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Greg - I'm a 35 year old female, 5 5, 120 lbs. I've had panic/anxiety disorder for 17 years. I also was diagnosed with hypothyroidism in 2002. When I was first diagnosed with hypothyroidism my cholesterol and tryglicerides went through the roof even though I'm extremely healthy and exercise 5 days out of every week.

My panic/anxiety began in 1990 when I had my first skipped heartbeat. It threw me into a panic attack and I just knew I was dying of something heart related. I was living at home at the time so my parents took me to a cardiologist and he put me on a halter monitor. (that's like a portable 24 hr. EKG) He then diagnosed me with MVP.

After learning that I had MVP and knowing that it was harmless...I still had problems with panic attacks. I didn't believe my doctor and ended up getting so many 2nd opinions that it was a waste of my time.

When my heart would flutter....both of my arms would go completely numb and my fingers would tingle. My chest felt tight and I always felt like I was gasping for air. I would also sometimes feel as if I were going to faint.
I'll be honest, I have no idea if your thyroid has anything to do with your panic attacks because I don't know what kind of thyroid disorder you have. When I was diagnosed with panic/anxiety was under control so I never felt anything but the normal symptoms of hypothyroidism; fatigue, losing my train of thought, forgetfullness, etc. However if you have hyperthyroidism....I could see where that might effect your panic and anxiety.

If I were you....I would make an appointment with a psychiatrist. Psychiatrists specialize in all types of chemical imbalances in the brain and can prescribe the correct medication that works for you. If you feel that you need to "talk" with someone in addition to meds...there are plenty of psychologists who specialize in people who have panic/anxiety disorders or problems.

Psychiatrists are sometimes hard to get into and you may have to wait a few months before there is an opening. So, I would go ahead and make the appointment but then also make an appointment with your regular doctor and tell him/her what you are experiencing and that you need something for panic attacks until you can get into see the psychiatrist.

I, personally, am prescribed Celexa and Klonopin for my panic disorder...I've been on this combination of meds for 9 years and have been absolutely panic-free. I was very fortunate because they were able to get my meds "right" the first time but sometimes it takes awhile to figure out what meds are right for you. If you are okay with taking meds for your panic disorder...please don't give up if they don't get your meds right the first or second time....the doc [U]will [/U]find something that works for you.....sometimes people understandably get so frustrated with trying to find the right meds that they give up altogether and are miserable because they still live with panic attacks.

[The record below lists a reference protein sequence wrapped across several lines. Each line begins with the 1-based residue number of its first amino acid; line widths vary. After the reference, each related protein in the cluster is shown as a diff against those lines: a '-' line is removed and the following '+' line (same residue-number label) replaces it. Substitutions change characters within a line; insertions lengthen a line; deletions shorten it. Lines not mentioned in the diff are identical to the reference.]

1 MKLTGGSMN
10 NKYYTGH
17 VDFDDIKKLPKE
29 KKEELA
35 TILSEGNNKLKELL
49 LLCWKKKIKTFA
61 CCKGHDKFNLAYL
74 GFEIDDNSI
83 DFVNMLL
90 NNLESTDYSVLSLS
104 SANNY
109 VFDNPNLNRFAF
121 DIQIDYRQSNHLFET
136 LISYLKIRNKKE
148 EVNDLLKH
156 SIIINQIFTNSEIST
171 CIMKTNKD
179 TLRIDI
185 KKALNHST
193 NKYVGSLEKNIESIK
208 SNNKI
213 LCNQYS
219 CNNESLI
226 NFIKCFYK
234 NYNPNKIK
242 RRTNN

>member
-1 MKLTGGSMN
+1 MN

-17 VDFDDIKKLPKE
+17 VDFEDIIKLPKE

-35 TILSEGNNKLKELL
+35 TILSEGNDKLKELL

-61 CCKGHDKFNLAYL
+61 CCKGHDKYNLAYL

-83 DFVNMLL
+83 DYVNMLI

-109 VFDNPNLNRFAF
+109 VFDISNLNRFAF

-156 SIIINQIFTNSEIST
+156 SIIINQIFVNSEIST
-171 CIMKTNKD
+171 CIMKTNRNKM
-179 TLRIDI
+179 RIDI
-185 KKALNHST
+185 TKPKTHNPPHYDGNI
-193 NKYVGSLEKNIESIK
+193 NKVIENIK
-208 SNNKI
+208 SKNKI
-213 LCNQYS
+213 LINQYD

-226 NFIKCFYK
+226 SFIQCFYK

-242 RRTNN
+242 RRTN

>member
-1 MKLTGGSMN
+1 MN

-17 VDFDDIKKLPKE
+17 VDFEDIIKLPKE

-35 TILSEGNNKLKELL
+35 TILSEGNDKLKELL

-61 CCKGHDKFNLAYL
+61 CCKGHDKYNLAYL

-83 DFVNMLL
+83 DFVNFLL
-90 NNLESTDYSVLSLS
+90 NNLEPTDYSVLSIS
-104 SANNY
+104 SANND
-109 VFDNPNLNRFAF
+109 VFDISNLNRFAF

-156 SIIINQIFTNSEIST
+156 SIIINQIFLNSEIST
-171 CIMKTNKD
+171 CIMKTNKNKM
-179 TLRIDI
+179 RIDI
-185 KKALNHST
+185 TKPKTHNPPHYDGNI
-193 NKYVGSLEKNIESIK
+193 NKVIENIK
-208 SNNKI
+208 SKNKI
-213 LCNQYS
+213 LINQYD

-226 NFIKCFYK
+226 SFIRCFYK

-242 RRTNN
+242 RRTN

If you are really worried about your heart...I would ask your cardiologist if he/she would do an echocardiogram. An ECHO is like an ultrasound of one's heart and the doctor can usually tell for certain exactly what the problem is. I have very mild MVP but my doc was able to pick it up on the ECHO.

I wish you only the best of luck. If you have anymore questions that I can help you with them...I do check the boards very regularly.

Hi Vickie -

My psychiatrist once told me that those who have panic/anxiety disorder (which, I believe he said is a chemical imbalance in the brain) have it from birth. People who have panic/anxiety can go through their childhood, teen years, etc....and then something very stressful that happens to that person triggers the first panic attack. For instance, my first panic attack was triggered by a skipped heartbeat that I felt out of nowhere when I was 18. On the other hand, I have a brother who is 18 years older than I am and he didn't have any problems with panic/anxiety until he felt a tightness in his chest at the age of 50.
So, what I'm trying to say is that those of us who have anxiety/panic disorder are born with this chemical imbalance (or maybe chemicals change as we get older...I'm not quite certain) and then something stressful or very scary happens to us and then our bodies react with panic. Once you have that first panic attack you become a nervous wreck because you wait anticipating the next attack.
I, too, have an under active thryoid. I take .125 mg. of Levoxyl every day. When I first started having problems with my took me a couple of years to start feeling "normal" again. My thryoid disorder didn't effect my anxiety but, just like you, I had crying spells, depression, I was very easily distracted, when I would talk I'd forget what I was saying mid-sentence, I was fatigued, I gained 60 lbs....I really thought that I was losing my mind!! It's been 4 years since I was diagnosed with an under active thyroid and I bet it was 2-3 years before I felt somewhat normal again. Don't let my experience scare you...I know people who are given the correct dosage of medication for their thyroid problem and come out of it very quickly.
This is only a suggestion but have you ever thought about going to a psychiatrist concerning your panic/anxiety problems?? I tried working with my Internist to get a handle on my anxiety for years but I didn't get true relief until I went to a psychiatrist.
Vickie, I really hope you find peace very soon!


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